One the many challenges facing small business owners is health insurance and out-of-pocket medical bills. Generally speaking, self-employed health insurance premiums, including dental and vision, are directly paid by the business and are deducted as Officer Compensation on a business tax return That’s good. Health Savings Account (HSA) contributions are also directly paid by the business and are deducted as Officer Compensation. More good news!
As we stated elsewhere, these fringe benefits inflate Officer Compensation but are later deducted on the owners’ individual tax returns. We call this an “in and out” since the net change on the individual tax return is zero and the actual deduction takes place on the business tax return. But what about out-of-pocket medical expenses like co-pays, lab fees, prescriptions, etc.?
Health Reimbursement Arrangements (HRA) have been around since the 1960s and became very popular in the 1990s, but they recently went through a transformation as a result of the Affordable Care Act. The 21st Century Cures Act and H.R. 34 established the Qualified Small Employer HRA (QSEHRA, pronounced “Q Sarah” opposite of “Suzie Q”). Beginning in 2017, qualified businesses with fewer than 50 employees who did not offer group health plans could use a QSEHRA to reimburse for health insurance premiums and out-of-pocket medical expenses.
There is a catch! A greater than 2% shareholder of an S corporation cannot participate in a QSEHRA. They can, however, participate in a garden variety Section 105 HRA but still do not enjoy the income tax deduction of HRA reimbursements. Huh? If an S Corp reimburses a shareholder, that amount is added to Box 1 of the W-2 as Officer Compensation just like self-employed health insurance premiums and HSA contributions. The huge difference is that HRA reimbursements are not later deducted on the owners’ individual tax returns as they are with self-employed health insurance premiums and HSA contributions. Instead, they are reported on Schedule A as medical expenses subject to all the usual limitations.
There is still a savings however! As we will reiterate many times throughout the book, self-employed health insurance, HSA contributions and HRA reimbursements can be leveraged into providing a lower yet reasonable S Corp shareholder salary.
Let’s assume that data support an $80,000 Officer Compensation as reasonable.
As you can see, we are “building” Officer Compensation by adding wages, health insurance, HSA and HRA components together. How does this help?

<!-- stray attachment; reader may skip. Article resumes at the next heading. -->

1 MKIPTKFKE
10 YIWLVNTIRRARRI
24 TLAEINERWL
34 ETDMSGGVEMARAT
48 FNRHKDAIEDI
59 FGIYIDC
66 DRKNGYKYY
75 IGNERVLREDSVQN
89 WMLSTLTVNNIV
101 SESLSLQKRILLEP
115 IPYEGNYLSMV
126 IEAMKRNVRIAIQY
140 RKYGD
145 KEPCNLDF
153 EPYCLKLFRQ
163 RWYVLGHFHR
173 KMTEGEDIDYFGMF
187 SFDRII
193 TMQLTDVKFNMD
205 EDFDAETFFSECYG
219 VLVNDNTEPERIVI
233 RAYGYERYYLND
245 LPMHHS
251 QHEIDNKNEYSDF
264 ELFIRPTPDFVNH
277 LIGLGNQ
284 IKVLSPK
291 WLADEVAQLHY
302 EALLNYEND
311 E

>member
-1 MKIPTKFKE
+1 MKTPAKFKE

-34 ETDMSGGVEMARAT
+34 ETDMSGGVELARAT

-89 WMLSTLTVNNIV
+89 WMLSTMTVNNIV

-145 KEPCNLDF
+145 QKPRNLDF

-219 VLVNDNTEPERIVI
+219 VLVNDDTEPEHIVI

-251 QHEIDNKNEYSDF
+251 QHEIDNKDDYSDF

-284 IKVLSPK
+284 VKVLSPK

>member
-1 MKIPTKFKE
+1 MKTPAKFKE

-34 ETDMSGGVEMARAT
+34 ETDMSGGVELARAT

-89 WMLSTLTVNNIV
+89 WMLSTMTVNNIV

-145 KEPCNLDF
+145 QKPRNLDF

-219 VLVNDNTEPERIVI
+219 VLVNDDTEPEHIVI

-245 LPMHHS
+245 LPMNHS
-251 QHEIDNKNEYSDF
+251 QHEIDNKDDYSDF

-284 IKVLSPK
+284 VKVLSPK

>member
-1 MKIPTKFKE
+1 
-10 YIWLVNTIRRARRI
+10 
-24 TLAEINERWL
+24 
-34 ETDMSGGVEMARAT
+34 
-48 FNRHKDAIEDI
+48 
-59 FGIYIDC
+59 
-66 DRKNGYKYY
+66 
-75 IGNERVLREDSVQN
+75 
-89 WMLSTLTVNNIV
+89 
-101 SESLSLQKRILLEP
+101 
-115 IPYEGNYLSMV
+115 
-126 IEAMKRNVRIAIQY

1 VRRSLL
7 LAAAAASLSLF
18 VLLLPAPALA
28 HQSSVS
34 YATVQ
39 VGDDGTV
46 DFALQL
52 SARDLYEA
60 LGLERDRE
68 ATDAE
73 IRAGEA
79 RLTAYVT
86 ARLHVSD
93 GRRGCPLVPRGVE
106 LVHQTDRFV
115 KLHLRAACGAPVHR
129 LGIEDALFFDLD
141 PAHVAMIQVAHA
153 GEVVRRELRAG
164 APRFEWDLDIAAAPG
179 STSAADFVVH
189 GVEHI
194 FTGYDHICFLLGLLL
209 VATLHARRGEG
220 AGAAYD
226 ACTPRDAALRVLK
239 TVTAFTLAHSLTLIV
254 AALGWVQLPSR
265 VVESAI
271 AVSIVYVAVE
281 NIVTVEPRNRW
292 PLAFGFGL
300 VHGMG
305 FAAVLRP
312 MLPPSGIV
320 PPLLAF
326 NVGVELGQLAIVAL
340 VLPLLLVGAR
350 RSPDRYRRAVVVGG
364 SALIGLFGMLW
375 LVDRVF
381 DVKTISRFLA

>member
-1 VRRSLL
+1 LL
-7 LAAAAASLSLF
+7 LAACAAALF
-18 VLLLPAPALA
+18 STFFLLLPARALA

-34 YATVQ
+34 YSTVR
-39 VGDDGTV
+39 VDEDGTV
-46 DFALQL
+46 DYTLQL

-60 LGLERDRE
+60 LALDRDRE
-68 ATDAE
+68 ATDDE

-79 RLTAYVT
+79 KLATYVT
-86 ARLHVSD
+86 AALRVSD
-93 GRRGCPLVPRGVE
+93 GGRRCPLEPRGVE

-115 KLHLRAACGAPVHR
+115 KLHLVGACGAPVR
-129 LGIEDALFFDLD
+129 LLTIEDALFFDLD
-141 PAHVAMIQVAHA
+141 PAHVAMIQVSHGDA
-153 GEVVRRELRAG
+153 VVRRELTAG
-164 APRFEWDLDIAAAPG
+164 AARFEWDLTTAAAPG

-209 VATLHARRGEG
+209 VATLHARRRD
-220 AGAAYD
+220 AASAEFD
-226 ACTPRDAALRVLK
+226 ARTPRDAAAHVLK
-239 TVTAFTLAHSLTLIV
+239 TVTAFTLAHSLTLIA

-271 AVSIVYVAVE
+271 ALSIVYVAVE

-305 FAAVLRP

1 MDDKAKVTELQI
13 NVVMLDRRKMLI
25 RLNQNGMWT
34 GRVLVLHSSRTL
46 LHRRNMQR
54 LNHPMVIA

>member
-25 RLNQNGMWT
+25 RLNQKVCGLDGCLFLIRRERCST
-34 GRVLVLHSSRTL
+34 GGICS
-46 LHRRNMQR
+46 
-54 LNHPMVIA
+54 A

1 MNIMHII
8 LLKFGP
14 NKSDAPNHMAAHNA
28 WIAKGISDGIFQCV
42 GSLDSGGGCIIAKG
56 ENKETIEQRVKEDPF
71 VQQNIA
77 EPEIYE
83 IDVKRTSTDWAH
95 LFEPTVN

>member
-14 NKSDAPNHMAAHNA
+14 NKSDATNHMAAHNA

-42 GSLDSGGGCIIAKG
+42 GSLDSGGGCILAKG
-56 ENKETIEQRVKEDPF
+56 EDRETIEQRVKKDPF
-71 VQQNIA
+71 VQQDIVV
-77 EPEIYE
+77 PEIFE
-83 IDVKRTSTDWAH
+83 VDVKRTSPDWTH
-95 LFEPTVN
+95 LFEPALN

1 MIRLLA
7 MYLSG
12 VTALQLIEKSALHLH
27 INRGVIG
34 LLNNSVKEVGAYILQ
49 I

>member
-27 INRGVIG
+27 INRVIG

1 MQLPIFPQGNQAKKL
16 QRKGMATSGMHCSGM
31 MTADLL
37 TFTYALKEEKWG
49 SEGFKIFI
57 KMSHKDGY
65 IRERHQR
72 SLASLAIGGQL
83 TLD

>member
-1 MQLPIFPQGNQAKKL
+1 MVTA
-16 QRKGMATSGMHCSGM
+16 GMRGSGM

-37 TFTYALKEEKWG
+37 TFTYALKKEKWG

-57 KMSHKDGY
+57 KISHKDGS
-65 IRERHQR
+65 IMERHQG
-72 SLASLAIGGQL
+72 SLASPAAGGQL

Here is a quick table that illustrates how leveraging the non-salary components of Officer Compensation reduces Social Security and Medicare taxes-
Recall that earlier we determined $80,000 was considered a reasonable amount of Officer Compensation (of course, yours will vary). But because of other components, we were able to pay a salary of only $51,000. This $29,000 reduction in salary saved $4,437 in Social Security and Medicare taxes. In the absence of other components, we would have had to pay $80,000 in wages. Yuck.
Back to the HRA. In our example, the S Corp reimbursed $10,000 in out-of-pocket medical expenses. Unlike self-employed health insurance and HSA contributions, there is not an income tax savings, but there is a Social Security and Medicare tax savings as you see above. Specifically, $10,000 x 15.3% or $1,530 was saved by having an HRA.
TASC charges $475 for HRA plan administration (2019 rates). As such, an HRA in this example put a $1,000 in your pocket. Not too shabby for very little effort.
How could we get an income tax deduction using an HRA? Good question. That is where a C corporation comes into play. A C Corp is not a pass-thru entity and therefore it does not have to worry about the greater than 2% shareholder rules that S Corps face. Therefore, a small business owner could set up a C Corp that offers services to an S Corp in a business to business transaction, and then pays medical bills on behalf of the C Corp employee(s). The S Corp’s income would naturally be reduced by the fees paid to the C Corp which would have a double benefit; lower income taxes and a possibly reduced shareholder salary.
You would need a business purpose for the C corporation such as providing marketing or management services. To buttress this, you could identify certain expenses to be paid from the C Corp. For example, you would pay for web hosting, SEO services and other marketing expenses from the C corporation, plus the medical expenses.
The savings might be significant. TASC boasts a 20% add-on to your marginal tax rate; this 20% seemingly represents the Social Security, Medicare and state income tax savings added to your Federal marginal income tax rate. We don’t necessarily agree since the Social Security and Medicare component is already available with an HRA used with a standalone S corporation. But… if we play along… if you spent $10,000 in out-of-pocket medical expenses at a combined marginal tax rate of 30% (24% + 6% for state), then you save $3,000 by using the C corporation entity structure. An additional tax return would be required at around $800 so you pocket $2,200.
If you have $20,000 in annual medical expenses then your savings would be $6,000. Those are real dollars.
What about audits? C Corps with under $250,000 in assets have a 0.5% audit rate and S Corps have a 0.4% audit rate. Individual tax returns with a small business are upwards to 2%, and even higher with travel, meals and auto expenses (the low hanging IRS fruit). As a side note, if your C corporation has $20B in assets you audit rate in 2017 was 58%.
More discussion is required to ensure the C Corp idea fits your objectives, but you can see the basic arrangement.
Taxpayer's Comprehensive Guide to LLCs and S Corps : 2019 Edition